Lessons on EU Civil Service

European Civil Service 1. The European Civil Servi...
European Civil Service
1. The European Civil Service is the civil service serving the
institutions of the European Union. Most notably it serves the European
Commission, the executive branch of the European Union. It is the
permanent bureaucracy that implements the decisions of the Union's
Civil servants are known as "European Mandarins" (usually referring to
high ranking members) or as "Eurocrats". They are recruited directly into
the institutions after being selected by competitions which are organized
by EPSO, the official selection office.
2. The European Personnel Selection Office (EPSO) is responsible for
selecting staff to work for the Institutions of the European Union
(European Parliament, the European Council, the European Commission, the
European Court of Justice, the Court of Auditors, the Economic and Social
Committee, the Committee of the Regions and the European Ombudsman). Each
Institution is then able to recruit staff from the candidates selected by
3. EPSO is the single point of contact for all EU citizens who wish to
work for the European Institutions. The concept of a common recruitment
service for the EU Institutions has its origins in the White Paper "An
Administrative Reform", a process launched in 2000 that focused on
modernizing and improving administrative efficiency within the European
Commission. Before, the Institutions managed their own selection and
recruitment processes, involving different procedures. EPSO was
established with the aim of harmonizing and rationalizing the selection
procedure, introducing greater professionalism into the selection
procedures applied.
EPSO was also created in the immediate context of the enlargement of the
Union from 15 to 25 Member States. At its establishment, the main
priority for the Office was to organize open competitions for citizens of
the new Member States, in order to identify rapidly a large number of
potential employees from these countries.
4. The selection of staff is based on a system of open competitions. They
are organized by EPSO for permanent positions as career civil servants,
and for a limited number of fixed term contracts. EPSO cannot consider any
application or CV submitted outside the framework of an official
competition or selection procedure.
The details of an open competition are set out in a Notice of Competition,
which is published in the Official Journal of the European Union and made
available on the EPSO website. The Notice includes information on the
selection criteria, the job profile and duties involved, the number of
places on the reserve list, the qualifications and experience required,
and the format of the tests at each stage of the selection process. To
reach a wider range of candidates in the Member States, additional
information about open competitions may be published in the national
press, specialized press or electronic media. EPSO also participates in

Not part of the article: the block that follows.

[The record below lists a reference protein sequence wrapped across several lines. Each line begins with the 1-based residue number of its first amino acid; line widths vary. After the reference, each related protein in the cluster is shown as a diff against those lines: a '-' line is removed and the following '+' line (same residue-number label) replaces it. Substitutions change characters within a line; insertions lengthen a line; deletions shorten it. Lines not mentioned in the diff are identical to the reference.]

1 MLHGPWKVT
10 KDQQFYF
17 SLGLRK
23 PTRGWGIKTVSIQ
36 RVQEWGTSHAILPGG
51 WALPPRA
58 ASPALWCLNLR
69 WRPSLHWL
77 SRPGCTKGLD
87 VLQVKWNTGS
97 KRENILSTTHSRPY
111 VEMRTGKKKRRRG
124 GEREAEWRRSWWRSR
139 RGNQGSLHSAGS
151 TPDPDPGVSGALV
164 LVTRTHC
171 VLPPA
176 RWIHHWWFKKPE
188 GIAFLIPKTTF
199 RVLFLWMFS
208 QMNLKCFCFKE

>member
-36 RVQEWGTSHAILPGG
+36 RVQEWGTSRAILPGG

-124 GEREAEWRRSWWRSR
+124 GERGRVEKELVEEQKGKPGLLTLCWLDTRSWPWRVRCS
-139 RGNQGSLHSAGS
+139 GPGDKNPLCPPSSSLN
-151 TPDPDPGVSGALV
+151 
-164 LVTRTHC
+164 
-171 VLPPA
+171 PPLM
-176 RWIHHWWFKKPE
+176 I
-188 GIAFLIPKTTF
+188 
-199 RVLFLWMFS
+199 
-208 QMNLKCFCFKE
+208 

recruitment fairs for graduates in the Member States.
5. Policy makers are divided into a set of grades: from AD 5, the most
junior administrator grade, to AD 16, which is a director-general (AD =
administrator). Below the AD category is AST (assistant). It is now
possible for civil servants to be promoted from AST to AD grade. While
promotion is in theory according to merit, many top jobs are taken by
officials 'parachuted' from member states. Moreover, staff reforms
introduced in 2004 have severely reduced the possibilities for career
progression and have created divisions within the service. According to
the Commission's own internal statistics, even though new officials
possess an average of eight years work experience, it would take an
average of over 40 years to climb from AD 5 to AD 16.
Prior to this new system, civil servants were traditionally divided into
four categories. "A" was policy making (what is now AD), "B' was
implementing, "C" was secretarial and "D" was drivers and messengers (B C
and D are now all part of the AST category).
6. There are servants from all member states with the largest group being
Belgian (21.4%, no other nationality exceeds 10%), probably due to a
majority of staff being based in the country. Most administration is in
7. One of the entry qualifications for the civil service is that the
candidate speaks at least two European languages, one of which must be
English, French or German. Prior to first promotion, officials must
demonstrate competence in a third EU official language.
8. EU civil servants work 37.5 hours a week, though they are theoretically
available 24/7. They receive a minimum of 24 days of leave a year (maximum
of 30), with additional leave on grounds of age, grade and distance from
home country. The lowest grades receive between €2,325.33 and €2,630.96
each month, while the highest grade receives between €14,822.86 and
€16,094.79 a month. This salary is taxed by the EU, rather than at the
national level. Taxation varies between 8% and 45% depending on individual
Adapted from:
European Civil Service. (2009 01 15). In Wikipedia, The Free Encyclopedia.
Retrieved 20:32, January 15, 2009, from
European Personnel Selection Office. (2009 01 15). In Wikipedia, The Free
Encyclopedia. Retrieved 21:20, January 15, 2009, from